Ann Bucklin (Professor of Marine Sciences) participated in a research cruise aboard the R/V Henry B. Bigelow exploring the deep layers of the North Atlantic Slope Water with oceanographers and engineers from the Woods Hole Oceanographic Institution and National Marine Fisheries Service. The expedition during August 10-21, 2018 was the inaugural cruise of the Ocean Twilight Zone initiative (OTZ, see https://twilightzone.whoi.edu/), a 6-year, $35 million effort that is using innovative technologies to document the ocean’s mysterious midwater layer. A combination of sonars, cameras, and sampling systems was used to try to quantify how many and what kind of animals live in this dimly-lit swath of ocean hundreds of meters below the surface. They found an abundance of marine life including zooplankton, squids, salps, and fish. The findings suggest that the sea’s murky depths might host more life than we thought. See https://twilightzone.whoi.edu/news/.
Photo credit: Jennifer Berglund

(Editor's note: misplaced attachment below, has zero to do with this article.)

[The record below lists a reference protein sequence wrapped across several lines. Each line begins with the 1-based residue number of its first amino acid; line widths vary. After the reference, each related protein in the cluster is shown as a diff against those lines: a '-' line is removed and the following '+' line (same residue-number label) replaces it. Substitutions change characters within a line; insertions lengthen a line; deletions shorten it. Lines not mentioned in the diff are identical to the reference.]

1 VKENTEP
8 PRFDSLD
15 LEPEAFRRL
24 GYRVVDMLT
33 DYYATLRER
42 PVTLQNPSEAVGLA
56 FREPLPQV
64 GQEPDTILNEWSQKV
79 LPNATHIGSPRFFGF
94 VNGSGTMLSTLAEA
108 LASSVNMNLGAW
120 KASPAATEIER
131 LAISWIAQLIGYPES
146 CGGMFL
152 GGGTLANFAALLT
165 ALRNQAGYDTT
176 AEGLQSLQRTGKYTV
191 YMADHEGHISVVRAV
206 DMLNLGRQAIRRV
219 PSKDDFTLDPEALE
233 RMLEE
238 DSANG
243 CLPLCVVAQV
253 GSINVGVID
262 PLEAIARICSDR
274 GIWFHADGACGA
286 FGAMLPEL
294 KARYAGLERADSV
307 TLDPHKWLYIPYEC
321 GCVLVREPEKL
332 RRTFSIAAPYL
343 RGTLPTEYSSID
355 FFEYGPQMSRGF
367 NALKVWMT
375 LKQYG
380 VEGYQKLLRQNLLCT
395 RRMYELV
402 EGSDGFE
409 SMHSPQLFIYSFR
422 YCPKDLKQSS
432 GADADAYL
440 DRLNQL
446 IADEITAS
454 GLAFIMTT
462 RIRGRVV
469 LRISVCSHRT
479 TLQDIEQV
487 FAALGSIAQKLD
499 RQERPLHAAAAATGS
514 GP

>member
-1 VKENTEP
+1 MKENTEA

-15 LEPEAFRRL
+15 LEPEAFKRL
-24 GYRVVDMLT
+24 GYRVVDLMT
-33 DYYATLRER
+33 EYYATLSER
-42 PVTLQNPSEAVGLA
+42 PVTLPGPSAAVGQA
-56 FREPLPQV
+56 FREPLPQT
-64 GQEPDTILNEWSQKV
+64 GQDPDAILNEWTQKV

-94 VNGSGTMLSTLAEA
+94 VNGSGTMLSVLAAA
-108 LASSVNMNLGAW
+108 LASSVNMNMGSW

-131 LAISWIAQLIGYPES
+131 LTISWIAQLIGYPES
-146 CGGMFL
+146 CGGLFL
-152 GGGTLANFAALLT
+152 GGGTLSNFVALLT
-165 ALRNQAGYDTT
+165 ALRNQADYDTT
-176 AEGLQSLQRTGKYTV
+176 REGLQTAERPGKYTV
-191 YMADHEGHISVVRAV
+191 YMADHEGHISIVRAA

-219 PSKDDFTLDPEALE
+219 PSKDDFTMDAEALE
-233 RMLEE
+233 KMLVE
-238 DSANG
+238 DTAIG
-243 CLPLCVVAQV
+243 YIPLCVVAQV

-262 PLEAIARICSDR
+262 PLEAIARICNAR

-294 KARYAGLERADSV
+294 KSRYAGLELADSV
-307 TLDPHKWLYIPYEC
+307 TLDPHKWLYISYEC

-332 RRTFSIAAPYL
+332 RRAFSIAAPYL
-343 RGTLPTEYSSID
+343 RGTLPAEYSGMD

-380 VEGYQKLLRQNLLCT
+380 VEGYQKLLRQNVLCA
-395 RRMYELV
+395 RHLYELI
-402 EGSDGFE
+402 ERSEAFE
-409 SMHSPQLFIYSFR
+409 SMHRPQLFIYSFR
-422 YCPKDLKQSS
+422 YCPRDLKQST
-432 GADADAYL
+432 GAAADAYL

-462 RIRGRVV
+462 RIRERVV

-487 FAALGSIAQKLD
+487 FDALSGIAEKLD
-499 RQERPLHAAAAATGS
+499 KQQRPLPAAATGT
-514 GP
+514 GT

University of Connecticut Department of Marine Sciences research professor emeritus Peter Auster and colleagues, including a Marine Sciences student serving as an intern, just returned from a cruise at Gray’s Reef National Marine Sanctuary off the coast of Georgia. With funding from the National Marine Sanctuary Foundation, they were continuing a decade long study examining the behavioral interactions between predatory fish and their prey. This year, they expanded the scope of their research by using new 360-degree virtual reality video cameras that allow researchers to record interactions over time periods beyond that of divers and without human interference and over. The field of view of the video covers nearly a 360 degree sphere around each camera so pelagic predators high in the water column as well as reef predators are captured as the interact to herd and attack schools of prey fishes. Understanding the functional role of such interactions can aid both conservation and sustainable fisheries goals in these sub-tropical reef ecosystems.
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